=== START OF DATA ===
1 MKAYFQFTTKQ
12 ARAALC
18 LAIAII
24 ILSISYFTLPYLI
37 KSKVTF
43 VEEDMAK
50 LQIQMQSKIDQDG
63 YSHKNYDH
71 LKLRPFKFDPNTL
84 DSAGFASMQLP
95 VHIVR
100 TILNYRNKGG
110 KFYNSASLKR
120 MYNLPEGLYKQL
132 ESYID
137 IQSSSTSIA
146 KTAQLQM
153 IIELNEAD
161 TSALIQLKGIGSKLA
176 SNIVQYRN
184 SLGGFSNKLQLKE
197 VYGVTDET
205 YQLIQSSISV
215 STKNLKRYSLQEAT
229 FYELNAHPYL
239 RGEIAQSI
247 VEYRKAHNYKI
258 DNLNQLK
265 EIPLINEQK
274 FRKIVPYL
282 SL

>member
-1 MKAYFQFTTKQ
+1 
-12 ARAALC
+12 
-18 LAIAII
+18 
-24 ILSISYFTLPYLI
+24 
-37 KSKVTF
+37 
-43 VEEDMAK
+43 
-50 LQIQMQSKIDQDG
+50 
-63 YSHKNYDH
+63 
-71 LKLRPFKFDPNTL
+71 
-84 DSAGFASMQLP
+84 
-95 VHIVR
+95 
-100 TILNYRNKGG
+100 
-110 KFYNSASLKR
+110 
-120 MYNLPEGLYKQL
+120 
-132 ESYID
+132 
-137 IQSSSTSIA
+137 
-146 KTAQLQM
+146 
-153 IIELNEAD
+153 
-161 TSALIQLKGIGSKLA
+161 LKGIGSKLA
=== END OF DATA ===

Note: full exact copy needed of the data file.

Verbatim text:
1 MKAYFQFTTKQ
12 ARAALC
18 LAIAII
24 ILSISYFTLPYLI
37 KSKVTF
43 VEEDMAK
50 LQIQMQSKIDQDG
63 YSHKNYDH
71 LKLRPFKFDPNTL
84 DSAGFASMQLP
95 VHIVR
100 TILNYRNKGG
110 KFYNSASLKR
120 MYNLPEGLYKQL
132 ESYID
137 IQSSSTSIA
146 KTAQLQM
153 IIELNEAD
161 TSALIQLKGIGSKLA
176 SNIVQYRN
184 SLGGFSNKLQLKE
197 VYGVTDET
205 YQLIQSSISV
215 STKNLKRYSLQEAT
229 FYELNAHPYL
239 RGEIAQSI
247 VEYRKAHNYKI
258 DNLNQLK
265 EIPLINEQK
274 FRKIVPYL
282 SL

>member
-1 MKAYFQFTTKQ
+1 
-12 ARAALC
+12 
-18 LAIAII
+18 
-24 ILSISYFTLPYLI
+24 
-37 KSKVTF
+37 
-43 VEEDMAK
+43 
-50 LQIQMQSKIDQDG
+50 
-63 YSHKNYDH
+63 
-71 LKLRPFKFDPNTL
+71 
-84 DSAGFASMQLP
+84 
-95 VHIVR
+95 
-100 TILNYRNKGG
+100 
-110 KFYNSASLKR
+110 
-120 MYNLPEGLYKQL
+120 
-132 ESYID
+132 
-137 IQSSSTSIA
+137 
-146 KTAQLQM
+146 
-153 IIELNEAD
+153 
-161 TSALIQLKGIGSKLA
+161 LKGIGSKLA